By Noreen Kompanik
The Oak Ridge Boys – the legendary group consisting of William Lee Golden, Duane Allen, Joe Bonsall and Richard Sterban – has been performing on stage together for over 50 years. But the fascinating and unique history of this iconic group started in the 1950s. We recently caught up with ORB’s Richard Sterban.
How did you first get involved?
Sterban was in the right place at the right time. “I was on backup with Elvis, performing with the Stamps Quartet. I was in my 20s singing on stage with the greatest star in the world,” he recalls. “I have fabulous memories of those days with Elvis, but I received an unexpected opportunity to join the Oak Ridge Boys and I took it. I’ve never looked back.”
What’s it like singing together for a half century?
“We feel like we’ve never worked a day in our lives, because we love doing what we do,” says bass singer Sterban. “I don’t think there’s a group in the business that has a history like the Oak Ridge Boys. It goes back to the second World War with a performing group originally known as the Georgia Clodhoppers.” The group frequently traveled to Oak Ridge, Tennessee to entertain people working on the development of the nuclear Manhattan Project.
In the 1950s, the “Oak Ridge Quartet” were regular performers at the Ryman Auditorium, the original home of the Grand Ole Opry. After the addition of some younger performers, the group became known as the Oak Ridge Boys. William Lee Golden joined the group in 1965, followed by Duane Allen in 1966. Richard Sterban arrived in 1972 and Joe Bonsall one year later.
Playing the historic Grand Ole Opry must be a thrill!
As inducted members, the group never takes for granted seeing their names on the wall along with other stellar performers. Sterban relates that “on the stage, there is a circle of wood that’s from the old Ryman Auditorium. We make it a point that every time we step on that stage, we touch that circle, for in doing so, we are touching history.”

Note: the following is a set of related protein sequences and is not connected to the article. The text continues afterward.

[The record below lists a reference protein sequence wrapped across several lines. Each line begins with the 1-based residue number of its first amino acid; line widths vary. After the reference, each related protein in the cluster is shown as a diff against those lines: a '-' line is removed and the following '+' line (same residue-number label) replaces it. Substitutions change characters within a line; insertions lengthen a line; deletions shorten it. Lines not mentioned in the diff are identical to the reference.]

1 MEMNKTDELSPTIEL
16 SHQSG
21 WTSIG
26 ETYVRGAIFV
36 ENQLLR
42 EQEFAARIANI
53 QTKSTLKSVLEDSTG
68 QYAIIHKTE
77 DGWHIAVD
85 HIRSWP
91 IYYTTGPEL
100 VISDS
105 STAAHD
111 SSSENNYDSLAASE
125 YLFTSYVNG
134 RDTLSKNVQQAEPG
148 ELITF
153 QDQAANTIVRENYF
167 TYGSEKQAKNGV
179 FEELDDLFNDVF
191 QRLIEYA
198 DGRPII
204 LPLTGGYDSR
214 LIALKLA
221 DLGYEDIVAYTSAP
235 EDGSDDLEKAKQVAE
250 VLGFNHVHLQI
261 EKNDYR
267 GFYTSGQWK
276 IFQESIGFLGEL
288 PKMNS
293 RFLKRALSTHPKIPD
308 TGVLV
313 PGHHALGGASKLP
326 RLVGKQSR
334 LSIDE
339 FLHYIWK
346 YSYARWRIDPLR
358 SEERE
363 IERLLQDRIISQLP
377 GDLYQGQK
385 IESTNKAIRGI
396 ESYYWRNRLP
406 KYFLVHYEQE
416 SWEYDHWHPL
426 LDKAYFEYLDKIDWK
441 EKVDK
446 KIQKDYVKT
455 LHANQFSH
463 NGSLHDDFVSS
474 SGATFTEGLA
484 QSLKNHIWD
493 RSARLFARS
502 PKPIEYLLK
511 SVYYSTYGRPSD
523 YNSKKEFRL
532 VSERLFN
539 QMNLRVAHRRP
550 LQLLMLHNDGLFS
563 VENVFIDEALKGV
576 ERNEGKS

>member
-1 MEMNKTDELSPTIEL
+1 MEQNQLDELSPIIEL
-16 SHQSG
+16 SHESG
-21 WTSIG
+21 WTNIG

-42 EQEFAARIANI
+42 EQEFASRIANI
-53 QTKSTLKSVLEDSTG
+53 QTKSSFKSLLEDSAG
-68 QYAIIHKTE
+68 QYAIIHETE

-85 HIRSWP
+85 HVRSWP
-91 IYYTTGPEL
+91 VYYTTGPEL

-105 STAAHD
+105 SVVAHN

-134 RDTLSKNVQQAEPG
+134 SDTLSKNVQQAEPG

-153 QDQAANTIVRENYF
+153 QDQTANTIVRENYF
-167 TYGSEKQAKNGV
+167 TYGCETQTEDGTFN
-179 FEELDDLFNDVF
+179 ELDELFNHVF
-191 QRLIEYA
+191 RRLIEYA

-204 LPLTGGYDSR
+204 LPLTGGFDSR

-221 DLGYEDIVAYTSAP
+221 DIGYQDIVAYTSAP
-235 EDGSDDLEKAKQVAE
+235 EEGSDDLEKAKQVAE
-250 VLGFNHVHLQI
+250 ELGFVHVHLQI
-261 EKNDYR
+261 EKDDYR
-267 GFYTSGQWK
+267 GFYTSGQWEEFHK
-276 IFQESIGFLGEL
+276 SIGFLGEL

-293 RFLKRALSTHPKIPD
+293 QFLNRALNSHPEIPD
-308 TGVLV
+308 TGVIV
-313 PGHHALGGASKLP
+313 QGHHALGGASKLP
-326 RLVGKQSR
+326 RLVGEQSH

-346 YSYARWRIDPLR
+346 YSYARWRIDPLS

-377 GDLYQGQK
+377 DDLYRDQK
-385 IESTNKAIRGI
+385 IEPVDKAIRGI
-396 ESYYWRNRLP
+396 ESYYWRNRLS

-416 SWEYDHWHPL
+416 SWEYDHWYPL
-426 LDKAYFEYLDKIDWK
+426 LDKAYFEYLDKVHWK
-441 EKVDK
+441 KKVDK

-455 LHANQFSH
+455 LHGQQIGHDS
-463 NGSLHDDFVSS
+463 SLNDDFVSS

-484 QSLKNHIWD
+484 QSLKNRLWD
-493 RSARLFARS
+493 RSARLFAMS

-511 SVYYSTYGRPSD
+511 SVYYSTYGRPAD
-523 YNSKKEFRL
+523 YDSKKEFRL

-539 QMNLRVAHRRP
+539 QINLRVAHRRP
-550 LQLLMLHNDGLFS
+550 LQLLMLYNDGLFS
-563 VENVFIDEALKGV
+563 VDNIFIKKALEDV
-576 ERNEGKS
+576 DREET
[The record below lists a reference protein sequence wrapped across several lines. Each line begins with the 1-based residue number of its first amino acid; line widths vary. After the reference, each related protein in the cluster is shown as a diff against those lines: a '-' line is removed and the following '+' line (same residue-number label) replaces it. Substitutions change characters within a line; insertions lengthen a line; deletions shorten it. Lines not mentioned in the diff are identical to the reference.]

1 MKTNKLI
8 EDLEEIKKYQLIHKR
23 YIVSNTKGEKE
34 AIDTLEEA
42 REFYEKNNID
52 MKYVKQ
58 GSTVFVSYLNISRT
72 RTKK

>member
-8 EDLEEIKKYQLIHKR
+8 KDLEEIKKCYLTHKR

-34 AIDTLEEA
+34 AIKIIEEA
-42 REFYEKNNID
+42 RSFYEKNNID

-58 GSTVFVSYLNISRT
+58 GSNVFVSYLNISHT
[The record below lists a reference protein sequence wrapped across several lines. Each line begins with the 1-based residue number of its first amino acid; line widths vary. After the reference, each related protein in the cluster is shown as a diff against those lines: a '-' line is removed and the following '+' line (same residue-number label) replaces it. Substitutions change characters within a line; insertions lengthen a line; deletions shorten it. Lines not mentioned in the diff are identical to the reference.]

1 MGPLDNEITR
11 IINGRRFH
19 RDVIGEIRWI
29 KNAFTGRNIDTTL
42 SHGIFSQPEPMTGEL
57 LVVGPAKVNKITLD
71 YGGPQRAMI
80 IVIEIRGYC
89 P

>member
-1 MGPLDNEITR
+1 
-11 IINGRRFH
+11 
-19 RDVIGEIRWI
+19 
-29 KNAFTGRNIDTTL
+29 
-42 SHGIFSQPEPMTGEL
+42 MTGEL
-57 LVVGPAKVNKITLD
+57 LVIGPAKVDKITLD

Sterban also says that when the group goes on stage, fan feedback is what motivates them. They want to do the best job possible, every night, every performance, because their fans deserve it and they love performing for them.
How do you handle being on tour so much?
Living a good life is finding balance and being able to execute that balance between career and family. “Anything that’s worthwhile is worth working for,” says Sterban. “Family is important to the Oak Ridge Boys and we make sure that when we arrange our schedules, that we plan for quality time off with our families.”
Despite their ages and their demanding travel schedules, the group looks and feels healthy and fit. They watch their diets, exercise when they can, and try to get enough rest. Sterban says, if possible, he tries to take a nap before each show as it’s important to go on stage completely rested.
And what about branching out of the music industry?
Though the group has dabbled in other ventures – Duane Allen in producing, and Sterban writing a book “From Elvis to Elvira: My Life on Stage” – what’s most important to the group is being the Oak Ridge Boys. And that will never change.
And the group dynamics? Especially after so long together?
“A special relationship exists between the four of us,” explains Sterban. “We each bring something different to the table. We recognize we are different and we respect that. But we need each other and always pull together as a team. Truth be told, we are true brethren and the best of friends.”
And he adds with a wry chuckle, “Now that we’re older, we get along better than we did when we were younger. We’re too old to let the little things bother us.” Golden is 84, Allen and Sterban are 79, and Bonsall, the baby of the group, is 74.
Is retirement on the horizon?
Sterban adds: “Let me tell you right here, right now. We do not plan to retire. Yes, we have to be realistic as we’re not kids any longer. But as long as the good Lord above allows us to have good health, we’re going to keep on. When it’s time to hang it up, the good Lord will let us know. But that day’s not here yet. We love what we do and we love doing it.”
What advice can you give the younger generations?
“The first thing you need to decide is your calling,” says Sterban. “Find out what it is you’re blessed with, talent wise and that you enjoy, then pursue that. Work at your craft. Do the best that you can every time. This works whether you want to be in the music industry, a carpenter or a ball player. There’s no substitute for hard work. Decide what you want to do,” he adds. Then go for it. Don’t let anything deter you from achieving your goal.”
And any advice for those of us over 50?
“Oh yes,” concludes Sterban, with a deep bass laugh. “Come on in, the water’s fine.”
See the Oak Ridge Boys on March 2 at the Strawberry Festival in Plant City. Tickets start at $52. FLStrawberryFestival.com